Tag: 2016 Election

Hoover Institution fellow and award-winning historian Victor Davis Hanson joins the Manhattan Institute’s Troy Senik to discuss the presidency of Donald Trump and Hanson’s new book, The Case for Trump.

Hanson argues that our 45th president alone has the instinct and energy to upset the balance of American politics. “We could not survive a series of presidencies as volatile as Trump’s,” he writes, “but after decades of drift, America needs the outsider Trump to do what normal politicians would not and could not do.”

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An author, columnist and friend of mine shared an email chain with me in response to last week’s election, and specifically the GOP’s losing control of the U.S. House of Representatives. He asked a pertinent question, my response to which I’ve decided to post here (with a few minor edits). Here’s his question: “In order […]

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Contributor Post Created with Sketch. No, It Wasn’t the Russians. Democrats Have Been Losing for Years.

 

Spoiler: Trump won the 2016 elections and it had nothing to do with the Russians.

President Trump won the election fair and square. In truth, the big reveal in all of this is that Democrats have been losing since President Obama took office.

Jim Geraghty of National Review and Greg Corombos of Radio America are amazed that more than 90 percent of House Democrats either opposed a resolution supporting Immigration and Customs Enforcement or refused to vote on it at all. They also grumble as deficit projections once again head north of a trillion dollars and the number of food stamp recipients remains stubbornly high in a strong economy. And they denounce Vladimir Putin’s proposal to allow U.S. investigators to interview the 12 Russians indicted for meddling in the 2016 elections in exchange for allowing the Russians to interview a former U.S. ambassador.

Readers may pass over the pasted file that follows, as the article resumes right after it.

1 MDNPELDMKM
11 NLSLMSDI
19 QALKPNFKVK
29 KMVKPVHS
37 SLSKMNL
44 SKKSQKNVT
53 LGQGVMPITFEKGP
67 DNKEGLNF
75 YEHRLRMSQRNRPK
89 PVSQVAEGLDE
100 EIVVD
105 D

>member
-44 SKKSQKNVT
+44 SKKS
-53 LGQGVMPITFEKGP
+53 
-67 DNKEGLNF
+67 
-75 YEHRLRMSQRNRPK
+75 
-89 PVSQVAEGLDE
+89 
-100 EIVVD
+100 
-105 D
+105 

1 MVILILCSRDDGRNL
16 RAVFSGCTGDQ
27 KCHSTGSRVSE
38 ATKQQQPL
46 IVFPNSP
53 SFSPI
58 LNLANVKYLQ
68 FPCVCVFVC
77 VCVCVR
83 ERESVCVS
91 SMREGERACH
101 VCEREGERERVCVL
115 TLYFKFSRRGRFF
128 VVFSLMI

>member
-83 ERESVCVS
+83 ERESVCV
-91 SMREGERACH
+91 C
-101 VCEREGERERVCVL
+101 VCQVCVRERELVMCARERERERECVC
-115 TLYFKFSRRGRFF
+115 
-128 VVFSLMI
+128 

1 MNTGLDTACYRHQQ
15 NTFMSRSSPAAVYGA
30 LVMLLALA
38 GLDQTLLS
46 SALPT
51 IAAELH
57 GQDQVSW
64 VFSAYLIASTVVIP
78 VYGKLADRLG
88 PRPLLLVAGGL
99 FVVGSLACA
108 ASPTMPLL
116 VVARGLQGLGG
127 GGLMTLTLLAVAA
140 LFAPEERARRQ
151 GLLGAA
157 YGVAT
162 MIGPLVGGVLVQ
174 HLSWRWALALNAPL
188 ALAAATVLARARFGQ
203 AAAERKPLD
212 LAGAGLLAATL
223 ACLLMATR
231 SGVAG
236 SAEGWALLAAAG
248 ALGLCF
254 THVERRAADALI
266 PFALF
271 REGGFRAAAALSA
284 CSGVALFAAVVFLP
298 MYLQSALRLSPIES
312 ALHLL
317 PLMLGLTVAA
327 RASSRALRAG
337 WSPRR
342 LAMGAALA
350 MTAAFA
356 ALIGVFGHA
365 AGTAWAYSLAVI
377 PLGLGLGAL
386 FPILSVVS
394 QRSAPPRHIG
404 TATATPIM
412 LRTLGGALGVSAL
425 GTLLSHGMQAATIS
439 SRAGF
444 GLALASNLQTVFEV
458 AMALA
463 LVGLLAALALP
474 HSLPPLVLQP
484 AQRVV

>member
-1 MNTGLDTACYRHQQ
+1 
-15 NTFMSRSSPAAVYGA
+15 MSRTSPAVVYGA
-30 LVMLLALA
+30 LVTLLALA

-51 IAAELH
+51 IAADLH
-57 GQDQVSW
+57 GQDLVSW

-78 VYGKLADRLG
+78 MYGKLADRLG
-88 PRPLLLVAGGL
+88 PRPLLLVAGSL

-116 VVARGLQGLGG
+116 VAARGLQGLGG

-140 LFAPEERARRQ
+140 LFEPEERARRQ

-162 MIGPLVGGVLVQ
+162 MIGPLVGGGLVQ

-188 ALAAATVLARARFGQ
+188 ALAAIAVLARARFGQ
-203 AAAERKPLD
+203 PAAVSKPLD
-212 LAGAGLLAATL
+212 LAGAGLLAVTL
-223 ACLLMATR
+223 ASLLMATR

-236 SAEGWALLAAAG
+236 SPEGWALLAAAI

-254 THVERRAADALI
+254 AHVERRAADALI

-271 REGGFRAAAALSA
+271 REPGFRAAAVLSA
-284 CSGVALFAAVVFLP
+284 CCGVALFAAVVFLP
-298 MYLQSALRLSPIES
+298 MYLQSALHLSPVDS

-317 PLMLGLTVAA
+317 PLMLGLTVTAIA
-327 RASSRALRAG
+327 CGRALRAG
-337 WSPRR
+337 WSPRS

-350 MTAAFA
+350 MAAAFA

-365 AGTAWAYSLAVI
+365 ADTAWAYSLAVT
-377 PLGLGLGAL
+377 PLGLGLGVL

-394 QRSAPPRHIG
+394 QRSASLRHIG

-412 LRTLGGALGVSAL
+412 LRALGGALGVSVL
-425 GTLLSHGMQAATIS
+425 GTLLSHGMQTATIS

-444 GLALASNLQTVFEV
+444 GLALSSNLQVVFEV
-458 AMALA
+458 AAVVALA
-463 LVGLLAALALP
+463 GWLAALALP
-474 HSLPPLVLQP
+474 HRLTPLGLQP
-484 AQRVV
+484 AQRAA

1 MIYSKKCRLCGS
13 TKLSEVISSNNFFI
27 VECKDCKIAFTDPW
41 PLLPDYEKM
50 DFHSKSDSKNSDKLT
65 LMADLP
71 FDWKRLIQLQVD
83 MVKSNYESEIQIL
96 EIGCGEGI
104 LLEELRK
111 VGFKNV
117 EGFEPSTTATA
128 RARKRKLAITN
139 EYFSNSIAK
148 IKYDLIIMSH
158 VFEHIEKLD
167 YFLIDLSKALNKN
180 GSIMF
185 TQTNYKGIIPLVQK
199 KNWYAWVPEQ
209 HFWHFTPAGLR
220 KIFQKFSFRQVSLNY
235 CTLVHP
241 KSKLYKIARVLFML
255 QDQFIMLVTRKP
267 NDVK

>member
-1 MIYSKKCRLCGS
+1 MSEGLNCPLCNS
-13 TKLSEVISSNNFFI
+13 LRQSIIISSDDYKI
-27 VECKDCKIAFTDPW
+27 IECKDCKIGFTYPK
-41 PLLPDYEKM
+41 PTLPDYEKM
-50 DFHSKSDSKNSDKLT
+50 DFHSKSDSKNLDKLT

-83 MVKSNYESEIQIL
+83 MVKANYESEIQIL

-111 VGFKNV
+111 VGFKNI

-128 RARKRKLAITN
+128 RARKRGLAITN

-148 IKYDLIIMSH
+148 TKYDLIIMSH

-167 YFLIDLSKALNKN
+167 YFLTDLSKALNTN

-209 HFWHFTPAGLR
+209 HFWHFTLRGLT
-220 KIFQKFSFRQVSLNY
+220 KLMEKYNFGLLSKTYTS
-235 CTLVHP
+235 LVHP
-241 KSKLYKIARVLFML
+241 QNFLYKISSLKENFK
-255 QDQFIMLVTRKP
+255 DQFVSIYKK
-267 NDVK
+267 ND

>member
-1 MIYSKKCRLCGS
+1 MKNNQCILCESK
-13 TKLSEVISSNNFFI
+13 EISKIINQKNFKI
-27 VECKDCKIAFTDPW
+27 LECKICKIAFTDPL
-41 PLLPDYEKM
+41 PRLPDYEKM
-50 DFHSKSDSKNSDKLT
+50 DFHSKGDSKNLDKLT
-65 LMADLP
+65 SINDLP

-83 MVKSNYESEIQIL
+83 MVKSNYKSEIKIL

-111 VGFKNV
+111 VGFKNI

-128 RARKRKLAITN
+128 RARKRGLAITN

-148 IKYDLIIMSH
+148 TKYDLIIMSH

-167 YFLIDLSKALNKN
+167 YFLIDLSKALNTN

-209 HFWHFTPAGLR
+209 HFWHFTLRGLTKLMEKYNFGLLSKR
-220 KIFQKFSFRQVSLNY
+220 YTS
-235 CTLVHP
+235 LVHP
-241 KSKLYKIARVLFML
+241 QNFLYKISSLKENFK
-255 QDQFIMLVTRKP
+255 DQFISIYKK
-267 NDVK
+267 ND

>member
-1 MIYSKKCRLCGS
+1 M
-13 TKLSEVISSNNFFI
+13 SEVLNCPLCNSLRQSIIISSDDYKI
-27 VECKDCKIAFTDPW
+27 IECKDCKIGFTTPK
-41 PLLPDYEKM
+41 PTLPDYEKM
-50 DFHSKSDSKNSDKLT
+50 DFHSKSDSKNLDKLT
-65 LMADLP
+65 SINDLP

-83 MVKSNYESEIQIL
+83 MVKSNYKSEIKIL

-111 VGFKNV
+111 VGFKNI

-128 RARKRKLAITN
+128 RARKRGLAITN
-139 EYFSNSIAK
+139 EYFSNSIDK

Jim Geraghty of National Review and Greg Corombos of Radio America analyze the California Democratic Party’s decision to endorse California Sen. Dianne Feinstein’s rival in the general election, Democratic state Sen. Kevin de Leon. They also criticize President Donald Trump for his inability to confront Russian president Vladimir Putin about multiple issues, especially election meddling, noting that the president seems more worried about defending his 2016 win than exposing the truth. And they laugh as Alexandria Ocasio-Cortez, a self-proclaimed democratic socialist, stumbles her way through an explanation about why Israel is an occupying force on “Firing Line.” They also finally resolve the biggest question in film: “Is Die Hard a Christmas movie?”

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Rod Rosenstein announced Friday the indictments of twelve Russians for alleged interference with the 2016 presidential election. President Trump is meeting Putin today. There was nothing urgent about Rosenstein’s actions. The Russians do not reside in the US and thus are not a flight risk. His actions were clearly designed to interfere with Trump’s foreign […]

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Jim and Greg are both on vacation this week. They will be back June 25th. There will new episodes with guest hosts Thursday and Friday of this week. Today, please enjoy an encore presentation of the Three Martini Lunch.